On a more formal level, CRO can be given as community information in different places and situations. In particular, centres for older adults’ services, different care settings, theme-days arranged by seniors, centres for relatives and retirement organisations are mentioned:
So, I always think it would be nice if there’s some kind of external person who doesn’t want to sell me this robot and just tell me how great the device could be, but that you really get honest information about advantages and disadvantages. […] (Ger: R)
Field trips and information through human interaction are highlighted as important CRO arenas. In Germany, which has a different welfare system in comparison to Finland and Sweden, health care insurance companies also play an important role in providing information as a part of the general CRO.
How CRO Should be Conducted
CRO can be conducted in different knowledge improvement activities, from targeted information to more general governmental societal campaigns. As concerns the time aspect of CRO, it is discussed that the most beneficial learning/orientation is experienced when someone has actual needs that can be solved by welfare technology in the form of care robots. On the other hand, other time aspects indicate that CRO should be provided in advance, even to young people in schools.
The theme framing the How aspect of CRO consists of two categories: CRO activities and time aspects of CRO.
So far, CRO activities are occurring sparingly according to the potential users: ‘. . . you have to search for yourself . . . the channels that exist . . . if you are curious and interested . . .’ (Swe: R). However, it is suggested that CRO activities, on an individual or group level, imply giving an introduction and information presented in a positive manner. The information must be simple and adapted to the receivers, regardless of target group: ‘. . . for us older adults, when technology is taught, it should be taught in such a way that people really get it . . .’ (Fin: OA). It must be clear, descriptive and motivate the incentive of care robot use. For example, to overcome the initial assumptions that it is only about saving money. Another important aspect is that the activities should have understandable examples offering the CRO receivers related to cases of care robot implications and care robot efforts. If possible, it is anticipated that the learning and improved CRO will have increased results by using the didactics of ‘learning by doing’ and hands-on possibilities. Positive orientation activities are also described as being more effective in safe and permissive environments with joint learning attempts, also having long duration in test periods. The CRO should preferably be conducted in the environment and settings where the care robot will be used, while continuous CRO and training are desired, particularly among professional caregivers, partly due to high staff turnover.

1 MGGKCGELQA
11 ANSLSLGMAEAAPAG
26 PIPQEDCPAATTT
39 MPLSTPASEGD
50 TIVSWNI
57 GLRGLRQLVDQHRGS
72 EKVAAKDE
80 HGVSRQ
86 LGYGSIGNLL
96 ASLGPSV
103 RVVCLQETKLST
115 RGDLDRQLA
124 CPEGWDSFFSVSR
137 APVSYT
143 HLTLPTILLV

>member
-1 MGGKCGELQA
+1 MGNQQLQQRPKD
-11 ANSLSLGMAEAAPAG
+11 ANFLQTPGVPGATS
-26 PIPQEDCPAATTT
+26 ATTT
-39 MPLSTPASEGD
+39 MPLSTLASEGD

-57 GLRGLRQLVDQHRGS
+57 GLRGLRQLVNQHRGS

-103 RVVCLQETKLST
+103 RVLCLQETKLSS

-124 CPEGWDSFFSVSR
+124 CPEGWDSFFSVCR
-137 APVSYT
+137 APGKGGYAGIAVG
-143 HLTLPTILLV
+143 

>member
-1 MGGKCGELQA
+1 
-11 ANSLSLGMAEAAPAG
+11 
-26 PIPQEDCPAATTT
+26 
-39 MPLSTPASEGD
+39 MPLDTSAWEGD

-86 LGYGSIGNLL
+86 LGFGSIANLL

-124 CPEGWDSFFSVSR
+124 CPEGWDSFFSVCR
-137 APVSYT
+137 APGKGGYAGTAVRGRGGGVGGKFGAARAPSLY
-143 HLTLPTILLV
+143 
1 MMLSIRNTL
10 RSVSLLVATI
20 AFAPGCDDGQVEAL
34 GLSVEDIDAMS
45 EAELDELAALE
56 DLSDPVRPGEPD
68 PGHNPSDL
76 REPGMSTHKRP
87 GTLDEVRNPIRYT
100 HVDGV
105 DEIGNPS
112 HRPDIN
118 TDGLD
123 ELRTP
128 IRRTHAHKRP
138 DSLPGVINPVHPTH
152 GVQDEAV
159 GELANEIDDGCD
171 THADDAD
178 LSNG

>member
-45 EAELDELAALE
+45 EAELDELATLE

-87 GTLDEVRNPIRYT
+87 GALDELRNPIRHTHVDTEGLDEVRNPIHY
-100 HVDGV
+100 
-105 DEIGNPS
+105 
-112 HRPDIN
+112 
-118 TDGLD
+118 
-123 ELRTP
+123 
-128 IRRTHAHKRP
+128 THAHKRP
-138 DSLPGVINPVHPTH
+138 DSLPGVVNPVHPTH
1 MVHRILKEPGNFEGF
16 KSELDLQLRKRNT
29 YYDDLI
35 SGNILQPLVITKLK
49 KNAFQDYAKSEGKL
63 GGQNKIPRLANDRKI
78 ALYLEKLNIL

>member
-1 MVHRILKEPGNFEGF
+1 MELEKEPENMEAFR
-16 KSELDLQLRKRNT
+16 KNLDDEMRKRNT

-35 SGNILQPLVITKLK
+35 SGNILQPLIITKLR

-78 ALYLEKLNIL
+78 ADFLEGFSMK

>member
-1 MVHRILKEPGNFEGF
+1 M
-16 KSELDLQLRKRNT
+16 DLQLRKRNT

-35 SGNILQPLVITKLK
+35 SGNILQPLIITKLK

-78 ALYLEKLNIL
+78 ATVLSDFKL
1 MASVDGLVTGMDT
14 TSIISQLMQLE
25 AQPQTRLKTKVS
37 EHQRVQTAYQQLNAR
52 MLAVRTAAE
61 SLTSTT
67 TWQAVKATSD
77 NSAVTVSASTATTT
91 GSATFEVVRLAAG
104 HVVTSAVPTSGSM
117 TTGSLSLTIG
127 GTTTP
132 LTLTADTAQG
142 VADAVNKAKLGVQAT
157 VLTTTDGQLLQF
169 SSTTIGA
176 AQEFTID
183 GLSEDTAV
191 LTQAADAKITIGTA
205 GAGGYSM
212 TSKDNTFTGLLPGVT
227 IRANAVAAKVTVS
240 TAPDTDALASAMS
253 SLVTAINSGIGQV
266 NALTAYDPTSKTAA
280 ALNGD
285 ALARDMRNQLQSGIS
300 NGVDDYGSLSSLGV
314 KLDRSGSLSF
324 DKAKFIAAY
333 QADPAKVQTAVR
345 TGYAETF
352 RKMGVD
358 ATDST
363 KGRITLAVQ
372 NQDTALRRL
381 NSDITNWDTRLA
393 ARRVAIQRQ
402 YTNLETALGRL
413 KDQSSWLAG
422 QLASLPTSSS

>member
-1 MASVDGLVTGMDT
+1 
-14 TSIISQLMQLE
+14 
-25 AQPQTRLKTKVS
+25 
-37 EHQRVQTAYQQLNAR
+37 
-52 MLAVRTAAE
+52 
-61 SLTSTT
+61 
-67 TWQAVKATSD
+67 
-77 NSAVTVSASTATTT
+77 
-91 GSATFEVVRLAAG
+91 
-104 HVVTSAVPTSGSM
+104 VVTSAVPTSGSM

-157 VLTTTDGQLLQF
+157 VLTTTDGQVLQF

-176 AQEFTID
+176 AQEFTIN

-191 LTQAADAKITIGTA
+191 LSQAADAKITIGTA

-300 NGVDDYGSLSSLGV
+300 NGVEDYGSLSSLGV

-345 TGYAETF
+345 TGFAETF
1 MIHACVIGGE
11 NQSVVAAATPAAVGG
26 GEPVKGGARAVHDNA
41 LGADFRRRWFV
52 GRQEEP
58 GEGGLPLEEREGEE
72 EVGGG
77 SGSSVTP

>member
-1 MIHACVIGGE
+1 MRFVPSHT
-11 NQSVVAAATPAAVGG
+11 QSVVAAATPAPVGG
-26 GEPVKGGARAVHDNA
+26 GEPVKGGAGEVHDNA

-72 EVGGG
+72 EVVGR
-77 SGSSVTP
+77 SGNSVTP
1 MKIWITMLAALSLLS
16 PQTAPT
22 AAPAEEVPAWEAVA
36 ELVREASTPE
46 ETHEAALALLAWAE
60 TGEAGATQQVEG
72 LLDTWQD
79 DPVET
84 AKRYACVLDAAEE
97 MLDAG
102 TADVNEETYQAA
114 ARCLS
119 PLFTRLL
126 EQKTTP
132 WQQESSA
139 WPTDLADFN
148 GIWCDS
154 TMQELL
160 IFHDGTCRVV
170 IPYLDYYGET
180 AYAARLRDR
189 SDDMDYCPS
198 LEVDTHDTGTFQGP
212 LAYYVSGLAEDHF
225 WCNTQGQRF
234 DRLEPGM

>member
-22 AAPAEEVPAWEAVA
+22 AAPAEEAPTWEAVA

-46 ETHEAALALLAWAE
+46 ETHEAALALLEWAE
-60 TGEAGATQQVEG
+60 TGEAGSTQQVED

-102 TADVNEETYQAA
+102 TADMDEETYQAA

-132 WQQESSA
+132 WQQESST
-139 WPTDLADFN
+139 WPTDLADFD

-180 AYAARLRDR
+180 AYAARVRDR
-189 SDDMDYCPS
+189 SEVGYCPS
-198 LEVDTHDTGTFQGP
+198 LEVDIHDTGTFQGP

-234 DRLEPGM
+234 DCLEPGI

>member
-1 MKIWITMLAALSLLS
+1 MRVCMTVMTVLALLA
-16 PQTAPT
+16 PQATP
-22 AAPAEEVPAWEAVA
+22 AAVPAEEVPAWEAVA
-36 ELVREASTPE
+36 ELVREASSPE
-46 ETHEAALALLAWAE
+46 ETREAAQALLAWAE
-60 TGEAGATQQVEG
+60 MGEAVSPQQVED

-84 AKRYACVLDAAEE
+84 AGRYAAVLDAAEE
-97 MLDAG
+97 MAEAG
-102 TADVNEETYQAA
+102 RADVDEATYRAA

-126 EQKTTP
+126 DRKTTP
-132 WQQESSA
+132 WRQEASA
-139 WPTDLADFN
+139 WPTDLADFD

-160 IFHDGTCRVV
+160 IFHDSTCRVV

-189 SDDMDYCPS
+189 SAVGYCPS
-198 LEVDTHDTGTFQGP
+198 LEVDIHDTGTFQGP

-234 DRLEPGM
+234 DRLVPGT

Time Aspect of CRO
Another aspect how CRO should be conducted is when, in time, it is beneficial and most effective. One issue about this was raised in expectation that information should best be given when a person has needs and when it is relevant to a changed life or work situation that perhaps could be solved by care robots. Only then is it possible to put oneself into the situation and ask the right questions. On the other hand, there is an incentive to offer CRO, on a more general level as common information for peoples’ awareness of the possibilities for care robots. Improvements in the general CRO would have positive effects on the day when the individual or a relative and a professional have the needs or are facing care robot implementation. Seen from the perspective of older adults, it is discussed that they should be oriented before they become too old and frail to make their own decisions: ‘Technology needs to be introduced earlier in life, before people become affected by old age and illness’ (Ger: OA). However, many lack interest since they believe that care robot use is far ahead in the future and does not concern them yet. Thus, effective CRO seems to occur when it is motivated by an individual’s curiosity or interest in the issue.
Another time aspect of CRO is that it is a generational issue. The young people of today will be better prepared and probably not consider care robots to be something odd. It is suggested that to get used to the technology, it should be introduced and discussed at an early stage in school: ‘I think that even the next generations, those that have integrated technology, robotics and artificial intelligence in their professional lives, want robots for their care in future, too’ (Ger: CSM). However, the time aspect of CRO might also have a dimension of an expiration date, due to the rapid technology development. The use of care robots in elder care is also predicted to be a natural part of the care:
[…] I think, later, it will be like, one care unit realises […] we don’t have staff, we have to introduce it [care robots]. Then I think the technology exists, then there are probably . . . intelligent homes that can explain to someone who might be demented . . . explain that now we will do this and that. (Swe: PC)